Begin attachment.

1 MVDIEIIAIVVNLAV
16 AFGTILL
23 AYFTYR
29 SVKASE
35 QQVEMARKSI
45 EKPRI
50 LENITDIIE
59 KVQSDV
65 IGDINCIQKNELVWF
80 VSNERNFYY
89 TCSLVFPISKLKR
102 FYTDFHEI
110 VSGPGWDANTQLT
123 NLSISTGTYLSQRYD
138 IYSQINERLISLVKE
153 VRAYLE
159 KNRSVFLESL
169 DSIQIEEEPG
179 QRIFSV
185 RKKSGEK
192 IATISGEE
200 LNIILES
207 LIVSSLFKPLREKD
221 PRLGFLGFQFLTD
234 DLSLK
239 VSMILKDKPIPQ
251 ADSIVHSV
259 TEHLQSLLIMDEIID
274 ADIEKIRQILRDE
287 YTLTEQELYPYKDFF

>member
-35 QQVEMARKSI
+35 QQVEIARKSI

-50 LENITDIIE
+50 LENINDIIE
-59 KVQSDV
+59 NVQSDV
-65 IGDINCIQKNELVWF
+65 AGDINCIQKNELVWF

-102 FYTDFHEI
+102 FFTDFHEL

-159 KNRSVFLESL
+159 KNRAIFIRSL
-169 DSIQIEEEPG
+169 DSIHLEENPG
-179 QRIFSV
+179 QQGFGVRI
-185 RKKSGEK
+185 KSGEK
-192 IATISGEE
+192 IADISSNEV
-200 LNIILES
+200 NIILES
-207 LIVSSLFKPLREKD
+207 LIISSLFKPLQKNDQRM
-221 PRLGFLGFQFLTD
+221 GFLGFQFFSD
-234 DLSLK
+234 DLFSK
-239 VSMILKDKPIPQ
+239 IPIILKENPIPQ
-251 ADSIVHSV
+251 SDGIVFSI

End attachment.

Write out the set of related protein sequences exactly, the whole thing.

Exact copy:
1 MVDIEIIAIVVNLAV
16 AFGTILL
23 AYFTYR
29 SVKASE
35 QQVEMARKSI
45 EKPRI
50 LENITDIIE
59 KVQSDV
65 IGDINCIQKNELVWF
80 VSNERNFYY
89 TCSLVFPISKLKR
102 FYTDFHEI
110 VSGPGWDANTQLT
123 NLSISTGTYLSQRYD
138 IYSQINERLISLVKE
153 VRAYLE
159 KNRSVFLESL
169 DSIQIEEEPG
179 QRIFSV
185 RKKSGEK
192 IATISGEE
200 LNIILES
207 LIVSSLFKPLREKD
221 PRLGFLGFQFLTD
234 DLSLK
239 VSMILKDKPIPQ
251 ADSIVHSV
259 TEHLQSLLIMDEIID
274 ADIEKIRQILRDE
287 YTLTEQELYPYKDFF

>member
-35 QQVEMARKSI
+35 QQVEIARKSI

-50 LENITDIIE
+50 LENINDIIE
-59 KVQSDV
+59 NVQSDV
-65 IGDINCIQKNELVWF
+65 AGDINCIQKNELVWF

-102 FYTDFHEI
+102 FFTDFHEL

-159 KNRSVFLESL
+159 KNRAIFIRSL
-169 DSIQIEEEPG
+169 DSIHLEENPG
-179 QRIFSV
+179 QQGFGVRI
-185 RKKSGEK
+185 KSGEK
-192 IATISGEE
+192 IADISSNEV
-200 LNIILES
+200 NIILES
-207 LIVSSLFKPLREKD
+207 LIISSLFKPLQKNDQRM
-221 PRLGFLGFQFLTD
+221 GFLGFQFFSD
-234 DLSLK
+234 DLFSK
-239 VSMILKDKPIPQ
+239 IPIILKENPIPQ
-251 ADSIVHSV
+251 SDGIVFSI